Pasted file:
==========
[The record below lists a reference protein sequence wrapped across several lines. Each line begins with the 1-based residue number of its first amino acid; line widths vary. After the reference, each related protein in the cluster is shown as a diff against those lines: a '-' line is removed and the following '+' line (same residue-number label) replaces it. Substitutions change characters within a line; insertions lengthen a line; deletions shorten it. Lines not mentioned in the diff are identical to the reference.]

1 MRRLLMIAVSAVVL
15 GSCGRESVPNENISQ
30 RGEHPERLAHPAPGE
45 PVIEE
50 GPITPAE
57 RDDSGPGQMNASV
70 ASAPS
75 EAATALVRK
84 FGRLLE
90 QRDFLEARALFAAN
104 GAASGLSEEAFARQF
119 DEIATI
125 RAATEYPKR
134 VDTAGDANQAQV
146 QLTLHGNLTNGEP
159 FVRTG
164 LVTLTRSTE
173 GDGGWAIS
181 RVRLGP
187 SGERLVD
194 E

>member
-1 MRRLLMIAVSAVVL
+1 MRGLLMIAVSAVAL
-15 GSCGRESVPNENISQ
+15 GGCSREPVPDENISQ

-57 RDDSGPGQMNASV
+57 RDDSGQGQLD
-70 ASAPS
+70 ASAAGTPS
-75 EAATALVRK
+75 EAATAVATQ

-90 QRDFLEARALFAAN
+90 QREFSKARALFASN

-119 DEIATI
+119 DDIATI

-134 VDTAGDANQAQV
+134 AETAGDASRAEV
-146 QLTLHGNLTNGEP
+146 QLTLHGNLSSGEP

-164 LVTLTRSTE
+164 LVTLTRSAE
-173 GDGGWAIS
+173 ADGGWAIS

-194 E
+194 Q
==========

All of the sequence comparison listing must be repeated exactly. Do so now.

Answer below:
[The record below lists a reference protein sequence wrapped across several lines. Each line begins with the 1-based residue number of its first amino acid; line widths vary. After the reference, each related protein in the cluster is shown as a diff against those lines: a '-' line is removed and the following '+' line (same residue-number label) replaces it. Substitutions change characters within a line; insertions lengthen a line; deletions shorten it. Lines not mentioned in the diff are identical to the reference.]

1 MRRLLMIAVSAVVL
15 GSCGRESVPNENISQ
30 RGEHPERLAHPAPGE
45 PVIEE
50 GPITPAE
57 RDDSGPGQMNASV
70 ASAPS
75 EAATALVRK
84 FGRLLE
90 QRDFLEARALFAAN
104 GAASGLSEEAFARQF
119 DEIATI
125 RAATEYPKR
134 VDTAGDANQAQV
146 QLTLHGNLTNGEP
159 FVRTG
164 LVTLTRSTE
173 GDGGWAIS
181 RVRLGP
187 SGERLVD
194 E

>member
-1 MRRLLMIAVSAVVL
+1 MRGLLMIAVSAVAL
-15 GSCGRESVPNENISQ
+15 GGCSREPVPDENISQ

-57 RDDSGPGQMNASV
+57 RDDSGQGQLD
-70 ASAPS
+70 ASAAGTPS
-75 EAATALVRK
+75 EAATAVATQ

-90 QRDFLEARALFAAN
+90 QREFSKARALFASN

-119 DEIATI
+119 DDIATI

-134 VDTAGDANQAQV
+134 AETAGDASRAEV
-146 QLTLHGNLTNGEP
+146 QLTLHGNLSSGEP

-164 LVTLTRSTE
+164 LVTLTRSAE
-173 GDGGWAIS
+173 ADGGWAIS

-194 E
+194 Q